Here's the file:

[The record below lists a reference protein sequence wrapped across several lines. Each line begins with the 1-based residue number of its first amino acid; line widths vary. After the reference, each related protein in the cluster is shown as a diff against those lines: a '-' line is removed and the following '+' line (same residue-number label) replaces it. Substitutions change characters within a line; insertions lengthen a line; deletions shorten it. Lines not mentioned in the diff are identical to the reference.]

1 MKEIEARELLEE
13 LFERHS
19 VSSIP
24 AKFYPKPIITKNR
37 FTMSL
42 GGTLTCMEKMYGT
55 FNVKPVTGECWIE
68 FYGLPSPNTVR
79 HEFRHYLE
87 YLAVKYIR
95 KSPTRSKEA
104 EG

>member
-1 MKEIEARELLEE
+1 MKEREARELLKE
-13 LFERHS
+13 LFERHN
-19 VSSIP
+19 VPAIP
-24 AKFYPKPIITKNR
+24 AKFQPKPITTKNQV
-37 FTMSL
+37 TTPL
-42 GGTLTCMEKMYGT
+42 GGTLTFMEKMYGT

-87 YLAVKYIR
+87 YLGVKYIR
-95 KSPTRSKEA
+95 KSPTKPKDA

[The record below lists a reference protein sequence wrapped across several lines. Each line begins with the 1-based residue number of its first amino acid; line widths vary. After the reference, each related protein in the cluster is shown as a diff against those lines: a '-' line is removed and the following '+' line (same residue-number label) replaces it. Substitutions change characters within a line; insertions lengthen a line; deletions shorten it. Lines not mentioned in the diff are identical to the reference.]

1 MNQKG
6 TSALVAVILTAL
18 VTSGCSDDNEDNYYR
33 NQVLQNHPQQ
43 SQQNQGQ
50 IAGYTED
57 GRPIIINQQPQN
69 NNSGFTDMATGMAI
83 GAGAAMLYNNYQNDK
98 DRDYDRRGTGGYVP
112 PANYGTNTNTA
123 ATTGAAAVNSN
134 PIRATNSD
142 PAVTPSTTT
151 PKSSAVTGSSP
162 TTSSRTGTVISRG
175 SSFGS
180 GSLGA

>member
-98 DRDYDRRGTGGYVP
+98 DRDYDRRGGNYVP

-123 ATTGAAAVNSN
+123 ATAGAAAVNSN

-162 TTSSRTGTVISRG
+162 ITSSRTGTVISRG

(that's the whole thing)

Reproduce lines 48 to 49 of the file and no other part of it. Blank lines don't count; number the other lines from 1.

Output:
175 SSFGS
180 GSLGA